Low VAPB Protein Levels May Be Cause for Inherited ALS

Headshot Dr. Alysson R. MuotriPublished in the June, 2011 issue of Human Molecular Genetics, Alysson R. Muotri, Ph.D. Assistant Professor at UC San Diego’s Department of Pediatrics and Cellular and Molecular Medicine, reported evidence of reduced levels of the VAPB protein which may play a central role in causing inherited amyotrophic lateral sclerosis (ALS).

Using induced pluripotent stem cells (iPSCs) derived from the skin cells of patients with a familial form of ALS called ALS8, Muotri et al. were able to create motor neurons that provided a novel in vitro model of the disease. This new stem cell model for ALS8 allowed the researchers to track the mutated VAPB gene during differentiation in order to determine what factors may contribute to the development of inherited ALS.

The finding suggests reduced VAPB protein levels may be a key to the development of ALS8 and perhaps other forms of the disease as well, including sporadic or non-hereditary ALS, where reduced VAPB protein levels have also been documented, said Muotri.

“The VAPB protein is involved in many cellular processes, so it seems likely it contributes to the pathogenesis of other forms of ALS,” Muotri said. “We don’t yet know how the loss of VAPB [protein] is involved in causing familial or sporadic ALS, but the new ability to study this disease in human cells provides an unprecedented opportunity to answer that question, to develop new early diagnostic tools and to identify new targets for future drugs and therapies.”

Co-authors of the study are Miguel Mitne-Neto, UCSD Department of Pediatrics/Rady Children’s Hospital-San Diego, UCSD Department of Cellular and Molecular Medicine and Human Genome Research Center, University of Sao Paulo; Marcela Machado-Costa, Helga A.C. Silva and Acary S.B. Oliveira, Federal University of Sao Paulo, Paulista School of Medicine; Maria C.N. Marchetto, Salk Institute for Biological Studies; Mario H. Bengtson and Claudio A. Joazeiro, Department of Cell Biology, The Scripps Research Institute; Hiroshi Tsuda and Hugo J. Bellen, Department of Molecular and Human Genetics, Baylor College of Medicine; Monize Lazar and Mayana Zatz, Human Genome Research Center, Department of Genetic and Evolutive Biology, University of Sao Paulo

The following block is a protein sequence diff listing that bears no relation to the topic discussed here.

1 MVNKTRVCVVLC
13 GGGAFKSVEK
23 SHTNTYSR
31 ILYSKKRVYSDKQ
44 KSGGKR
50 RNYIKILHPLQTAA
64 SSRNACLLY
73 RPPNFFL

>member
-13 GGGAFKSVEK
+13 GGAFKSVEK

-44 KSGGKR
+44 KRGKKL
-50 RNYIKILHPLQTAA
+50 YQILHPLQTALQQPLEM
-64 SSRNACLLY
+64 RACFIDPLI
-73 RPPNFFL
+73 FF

Funding for this research came from the Muscular Dystrophy Association.

About ALS

Amyotrophic lateral sclerosis is a rapidly progressive, invariably fatal neurological disease that attacks the neurons responsible for controlling voluntary muscle movement. It does not generally impair cognitive function. An estimated 20,000 to 30,000 Americans have ALS, with 5,000 new cases diagnosed each year. ALS strikes most commonly between the ages of 40 and 60, affecting men more often than women, but with no distinction of race or ethnic background. In 90 percent of all ALS cases, the disease appears to occur randomly without clearly associated risk factors. Ten percent of cases are inherited, due to gene mutations.

Scientific Contact: Alysson R. Muotri, Ph.D. Assistant Professor, Department of Pediatrics, UC San Diego School of Medicine/Rady Children's Hospital, Dept. Cellular & Molecular Medicine, and UC San Diego Stem Cell Program muotri@ucsd.edu

Article written by Shivani Singh, Sr. Writer, Dept of Pediatrics, UC San Diego, Rady Children’s Hospital-San Diego